c. Investment and Savings

Republicans are proposing to reduce the tax on investment income, allowing individuals to deduct 50% of their net capital gains, dividends, and interest income, effectively resulting in rates of 6, 12.5%, and 16.5% on such investment income, depending on the individual's tax bracket.

Click here to view the table.

*The new standard deduction is larger than the current-law standard deduction and personal exemptions combined. This, in effect, creates a larger 0% bracket. As a result, taxpayers who are currently in the 10% bracket always will pay lower taxes than under current law.

Additionally, the Blueprint would continue the current tax incentives for savings. Moreover, in an effort to provide "effective and efficient" incentives for savings and investment, the Ways and Means Committee plans to consolidate and reform the various retirement savings provisions in the current tax Code. Specifically, the Committee will explore more general savings vehicles including Universal Savings Accounts, as most recently proposed by Representative Dave Brat (R-VA) in H.R. 4094 as a way to eliminate the double taxation of savings and investment for families.

The Blueprint would also repeal the estate and generation-skipping transfer taxes.

d. Deductions, Credits, and Other Tax Benefits

Under current law, there are five basic family tax deductions and credits, each with its own rules, eligibility criteria, and calculations: (1) basic standard deduction; (2) additional standard deduction; (3) personal exemption for taxpayer and spouse; (4) personal exemptions for children and dependents; and (5) child tax credit. To simplify and streamline these tax benefits, the Blueprint would consolidate these five benefits into two simpler benefits: (1) a larger standard deduction; and (2) an "enhanced" child and dependent tax credit.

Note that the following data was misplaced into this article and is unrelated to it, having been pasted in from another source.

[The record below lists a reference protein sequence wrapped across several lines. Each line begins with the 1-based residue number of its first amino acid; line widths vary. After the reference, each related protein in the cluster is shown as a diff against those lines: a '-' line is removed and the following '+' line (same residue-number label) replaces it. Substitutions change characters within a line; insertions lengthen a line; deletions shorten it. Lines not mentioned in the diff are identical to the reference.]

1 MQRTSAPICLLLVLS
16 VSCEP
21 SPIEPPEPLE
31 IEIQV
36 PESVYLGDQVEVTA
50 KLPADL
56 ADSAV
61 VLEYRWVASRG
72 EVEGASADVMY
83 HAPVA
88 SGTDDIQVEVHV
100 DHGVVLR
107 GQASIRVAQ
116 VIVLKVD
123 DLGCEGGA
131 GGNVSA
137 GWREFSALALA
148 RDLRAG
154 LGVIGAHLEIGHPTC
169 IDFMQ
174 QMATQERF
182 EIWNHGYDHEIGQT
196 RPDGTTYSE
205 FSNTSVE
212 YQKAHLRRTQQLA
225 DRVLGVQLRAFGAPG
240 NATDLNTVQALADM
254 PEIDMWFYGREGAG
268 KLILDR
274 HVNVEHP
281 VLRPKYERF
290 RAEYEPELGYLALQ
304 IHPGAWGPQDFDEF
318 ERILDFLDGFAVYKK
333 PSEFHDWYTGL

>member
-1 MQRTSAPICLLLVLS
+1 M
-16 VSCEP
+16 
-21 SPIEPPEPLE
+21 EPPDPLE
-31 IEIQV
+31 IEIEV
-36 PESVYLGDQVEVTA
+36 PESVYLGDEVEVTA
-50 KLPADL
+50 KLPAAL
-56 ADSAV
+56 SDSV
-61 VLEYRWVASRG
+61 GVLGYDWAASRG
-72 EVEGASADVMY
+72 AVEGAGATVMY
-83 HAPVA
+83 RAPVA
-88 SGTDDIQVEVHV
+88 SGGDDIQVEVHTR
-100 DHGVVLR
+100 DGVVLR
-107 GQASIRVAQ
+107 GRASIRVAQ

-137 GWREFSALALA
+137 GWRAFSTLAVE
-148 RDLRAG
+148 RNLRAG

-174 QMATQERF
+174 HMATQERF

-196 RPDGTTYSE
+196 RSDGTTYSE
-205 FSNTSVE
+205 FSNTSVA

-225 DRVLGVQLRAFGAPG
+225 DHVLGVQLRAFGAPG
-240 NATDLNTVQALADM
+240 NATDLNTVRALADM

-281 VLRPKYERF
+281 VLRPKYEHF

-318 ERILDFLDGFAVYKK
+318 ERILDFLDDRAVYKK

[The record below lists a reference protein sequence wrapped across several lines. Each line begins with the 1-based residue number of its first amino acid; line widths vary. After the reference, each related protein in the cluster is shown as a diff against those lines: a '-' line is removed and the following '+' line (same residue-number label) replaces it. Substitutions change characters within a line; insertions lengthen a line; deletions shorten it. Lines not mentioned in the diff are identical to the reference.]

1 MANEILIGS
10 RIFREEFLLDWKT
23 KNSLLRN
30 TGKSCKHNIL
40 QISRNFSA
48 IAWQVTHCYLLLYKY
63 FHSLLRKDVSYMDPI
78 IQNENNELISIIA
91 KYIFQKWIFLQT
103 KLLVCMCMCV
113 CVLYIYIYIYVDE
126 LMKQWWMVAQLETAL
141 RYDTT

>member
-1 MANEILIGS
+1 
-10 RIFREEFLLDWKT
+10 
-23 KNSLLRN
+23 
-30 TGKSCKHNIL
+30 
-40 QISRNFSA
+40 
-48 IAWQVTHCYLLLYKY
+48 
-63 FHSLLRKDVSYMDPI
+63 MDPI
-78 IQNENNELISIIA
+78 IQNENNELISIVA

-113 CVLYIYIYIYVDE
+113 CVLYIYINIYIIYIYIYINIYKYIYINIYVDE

Specifically, the Blueprint proposes consolidating the basic standard deduction, the additional standard deduction, and the personal exemptions for families and individuals into a larger standard deduction that would be: (1) $24,000 for married individuals filing jointly; (2) $18,000 for single individuals with a child in the household; and (3) $12,000 for other individuals. These amounts would be adjusted annually for inflation. In addition, the Blueprint would consolidate the child credit and personal exemptions for dependents into an increased child credit of $1,500 the first $1,000 would continue to be refundable, with a non-refundable $500 credit for non-child dependents.

Additionally, as part of Republicans' plan to simplify the tax filing process, the Blueprint would eliminate all itemized deductions except for the mortgage interest deduction and the charitable contribution deduction.

Note, too, the Blueprint indicates that the Committee will work to simplify and consolidate what are currently more than a dozen tax benefits relating to education into a package of higher education tax benefits that will cover both college and vocational training programs. The package is expected to include a savings incentive, such as 529 plans, and tax relief targeting low- and middle-income families, such as the American Opportunity Tax Credit.

2. Corporations

The Blueprint proposes "the largest corporate tax rate cut in US history" and represents a shift toward taxation based on business cash flow. By implementing what is effectively a consumption-based approach to taxation, the Task Force suggests that the US will be able to end the current penalty on exports and subsidy on imports. Note too, as with individuals, the Blueprint eliminates the AMT for corporations.

The section of the Blueprint dealing with corporate tax issues focuses on: (a) tax rates; (b) expensing and accounting; and (c) deductions, credits, and other tax benefits.

a. Tax Rates

Under the current tax Code, corporate income of C corporations is taxed at a rate of 35% the statutory rate for nearly 30 years. The Blueprint highlights that when lawmakers last overhauled the tax Code in 1986, the average corporate tax rate in the other OECD countries was 47.2; today the average rate in those same countries is just under 25%. As such, in an effort to make the US a more competitive place to do business, the Blueprint would lower the corporate tax rate to a flat rate of 20%.